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George Takei (/təˈkeɪ/, tə-KAY; born Hosato Takei (武井 穂郷, Takei Hosato) April 20, 1937) is a Japanese-American actor, voice actor, author and activist known for his role as Hikaru Sulu, helmsman of the fictional starship USS Enterprise in the television series Star Trek and subsequent films.

Takei was born to Japanese American parents, with whom he lived in U.S.-run internment camps during World War II. He began pursuing acting in college, which led in 1965 to the role of Sulu, to which he returned periodically into the 1990s. Upon coming out as gay in 2005, he became a prominent proponent of LGBT rights and active in state and local politics. He has been a vocal advocate of the rights of immigrants, in part through his work on the 2012 Broadway show Allegiance, about the internment experience.

Early life[]

Although Takei was born and raised in California, he spoke both English and Japanese growing up and remains fluent in both languages. He has won several awards and accolades for his work on human rights and Japan–United States relations, including his work with the Japanese American National Museum in Los Angeles, California.

Takei was born Hosato Takei on April 20, 1937, in Los Angeles, California, to Japanese American parents Fumiko Emily Nakamura (born in Sacramento, California) and Takekuma Norman Takei (born in Yamanashi Prefecture), who worked in real estate. His father named him George after King George VI of the United Kingdom, whose coronation took place in 1937, shortly after Takei's birth. In 1942, following the signing of Executive Order 9066, the Takei family was forced to live in the converted horse stables of Santa Anita Park before being sent to the Rohwer War Relocation Center for internment in Rohwer, Arkansas. The internment camp was in swamplands and surrounded by barbed wire fences. The family was later transferred to the Tule Lake War Relocation Center in California for internment.

Takei had several relatives living in Japan during World War II. Among them, he had an aunt and infant cousin who lived in Hiroshima and who were both killed during the atomic bombing that destroyed the city. In Takei's own words, "My aunt and baby cousin [were] found burnt in a ditch in Hiroshima." At the end of World War II, after leaving Tule internment camp, Takei's family were left without any bank accounts, home or family business; this left them unable to find any housing, so they lived on Skid Row, Los Angeles for five years. He attended Mount Vernon Junior High School and served as Boys Senior Board President at Los Angeles High School. He was a member of Boy Scout Troop 379 of the Koyasan Buddhist Temple.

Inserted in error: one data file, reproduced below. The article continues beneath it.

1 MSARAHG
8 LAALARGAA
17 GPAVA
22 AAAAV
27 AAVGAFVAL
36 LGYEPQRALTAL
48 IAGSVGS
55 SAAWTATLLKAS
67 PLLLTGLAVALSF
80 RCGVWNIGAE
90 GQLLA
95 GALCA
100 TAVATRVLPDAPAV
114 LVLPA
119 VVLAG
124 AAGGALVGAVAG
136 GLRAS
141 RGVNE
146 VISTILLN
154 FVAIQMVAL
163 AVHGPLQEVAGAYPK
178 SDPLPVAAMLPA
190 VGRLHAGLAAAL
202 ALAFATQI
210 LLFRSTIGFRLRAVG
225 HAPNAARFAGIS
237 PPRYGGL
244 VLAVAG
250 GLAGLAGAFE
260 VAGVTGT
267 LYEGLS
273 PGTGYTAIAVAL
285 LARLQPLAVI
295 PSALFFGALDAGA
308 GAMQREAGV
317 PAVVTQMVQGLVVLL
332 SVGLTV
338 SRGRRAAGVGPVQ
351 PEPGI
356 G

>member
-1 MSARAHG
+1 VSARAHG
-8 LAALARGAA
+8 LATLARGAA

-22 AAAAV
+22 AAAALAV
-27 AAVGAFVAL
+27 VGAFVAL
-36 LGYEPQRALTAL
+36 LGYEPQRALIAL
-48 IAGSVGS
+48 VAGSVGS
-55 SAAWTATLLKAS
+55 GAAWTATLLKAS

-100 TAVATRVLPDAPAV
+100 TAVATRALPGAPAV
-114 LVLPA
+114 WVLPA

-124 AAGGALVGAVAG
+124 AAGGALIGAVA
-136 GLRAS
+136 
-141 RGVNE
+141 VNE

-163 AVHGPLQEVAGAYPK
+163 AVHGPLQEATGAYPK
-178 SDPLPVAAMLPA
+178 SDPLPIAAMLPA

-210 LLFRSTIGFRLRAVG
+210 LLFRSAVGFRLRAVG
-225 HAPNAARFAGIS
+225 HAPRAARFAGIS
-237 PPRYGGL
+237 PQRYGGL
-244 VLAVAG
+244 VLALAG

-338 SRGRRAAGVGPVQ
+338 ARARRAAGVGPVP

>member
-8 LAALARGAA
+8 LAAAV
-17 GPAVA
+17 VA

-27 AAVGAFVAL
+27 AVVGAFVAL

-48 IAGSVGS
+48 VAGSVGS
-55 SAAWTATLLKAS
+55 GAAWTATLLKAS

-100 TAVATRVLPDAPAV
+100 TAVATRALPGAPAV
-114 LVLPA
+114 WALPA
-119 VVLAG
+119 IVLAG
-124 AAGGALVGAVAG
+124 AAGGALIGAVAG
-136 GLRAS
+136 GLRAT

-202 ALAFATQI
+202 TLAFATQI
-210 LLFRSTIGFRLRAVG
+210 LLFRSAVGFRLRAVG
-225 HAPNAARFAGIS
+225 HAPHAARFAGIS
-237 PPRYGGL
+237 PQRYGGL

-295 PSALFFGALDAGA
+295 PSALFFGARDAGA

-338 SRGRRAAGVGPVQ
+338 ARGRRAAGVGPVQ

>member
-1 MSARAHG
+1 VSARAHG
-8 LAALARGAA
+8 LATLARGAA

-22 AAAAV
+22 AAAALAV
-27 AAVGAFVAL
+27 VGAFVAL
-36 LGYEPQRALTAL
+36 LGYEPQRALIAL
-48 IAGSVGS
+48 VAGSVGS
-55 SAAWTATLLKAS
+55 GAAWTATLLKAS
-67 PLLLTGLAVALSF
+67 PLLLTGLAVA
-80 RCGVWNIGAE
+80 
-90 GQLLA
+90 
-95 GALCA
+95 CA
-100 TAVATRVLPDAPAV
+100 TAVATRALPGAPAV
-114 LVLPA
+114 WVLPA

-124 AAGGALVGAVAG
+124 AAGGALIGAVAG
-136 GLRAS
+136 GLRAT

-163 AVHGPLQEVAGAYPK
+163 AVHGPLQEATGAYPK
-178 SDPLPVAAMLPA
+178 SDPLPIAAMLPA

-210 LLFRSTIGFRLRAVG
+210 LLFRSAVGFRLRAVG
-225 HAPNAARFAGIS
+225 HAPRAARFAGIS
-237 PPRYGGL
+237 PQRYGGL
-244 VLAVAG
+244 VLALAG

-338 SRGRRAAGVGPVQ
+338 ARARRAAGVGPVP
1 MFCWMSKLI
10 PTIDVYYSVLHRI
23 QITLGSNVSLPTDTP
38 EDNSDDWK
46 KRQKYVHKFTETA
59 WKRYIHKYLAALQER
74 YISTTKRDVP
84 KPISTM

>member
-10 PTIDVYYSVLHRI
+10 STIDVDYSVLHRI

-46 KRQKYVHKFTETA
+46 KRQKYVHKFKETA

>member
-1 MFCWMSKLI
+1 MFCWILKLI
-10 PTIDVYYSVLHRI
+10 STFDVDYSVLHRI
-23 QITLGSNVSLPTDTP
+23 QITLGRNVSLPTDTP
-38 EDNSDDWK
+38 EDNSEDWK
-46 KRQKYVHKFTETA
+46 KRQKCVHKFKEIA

Upon graduation from high school, Takei enrolled in the University of California, Berkeley, where he studied architecture. Later, he transferred to the University of California, Los Angeles, where he received a Bachelor of Arts in theater in 1960 and a Master of Arts in theater in 1964. He also attended the Shakespeare Institute at Stratford-upon-Avon in England and Sophia University in Tokyo. In Hollywood, he studied acting at the Desilu Workshop.

Career[]

Takei began his career in Hollywood in the late 1950s, providing voiceover for characters in the English dubbing of the Japanese monster films Rodan (1956, US: 1957) and Godzilla Raids Again (1955, US: Gigantis the Fire Monster, 1959). He appeared in the anthology television series Playhouse 90, the Perry Mason episode "The Case of the Blushing Pearls" (both 1959), and a handful of times in Hawaiian Eye during the 1960–61 season, including an eponymous episode as Thomas Jefferson Chu. He originated the role of George in the musical Fly Blackbird!, but when the show traveled from Los Angeles to Off-Broadway the West Coast actors were forced to audition and the role went to William Sugihara instead. Eventually Sugihara had to give up the role and Takei closed out the show's final months.

Takei subsequently appeared alongside such actors as Frank Sinatra in Never So Few (uncredited, 1959), Richard Burton in Ice Palace, Jeffrey Hunter in Hell to Eternity (1960), Alec Guinness in A Majority of One (1961), James Caan in Red Line 7000 (1965), and Cary Grant in Walk, Don't Run (1966).

He starred as a landscaper of Japanese descent in "The Encounter", a 1964 episode of the Twilight Zone. CBS considered the episode's theme of US-Japanese hatred "too disturbing" to include when the series was syndicated. "The Encounter" was not seen after its initial airing until it was released on video in 1992 as part of the Treasures of the Twilight Zone collection.

Takei guest-starred in an episode of Mission: Impossible during that show's first season in 1966. He also appeared in two Jerry Lewis comedies, The Big Mouth (uncredited, 1967) and Which Way to the Front? (1970). Takei narrated the documentary The Japanese Sword as the Soul of the Samurai (1969).

Filmography[]

Anime Dubbing[]

Anime Shorts[]

Video Game Dubbing[]

External Links[]

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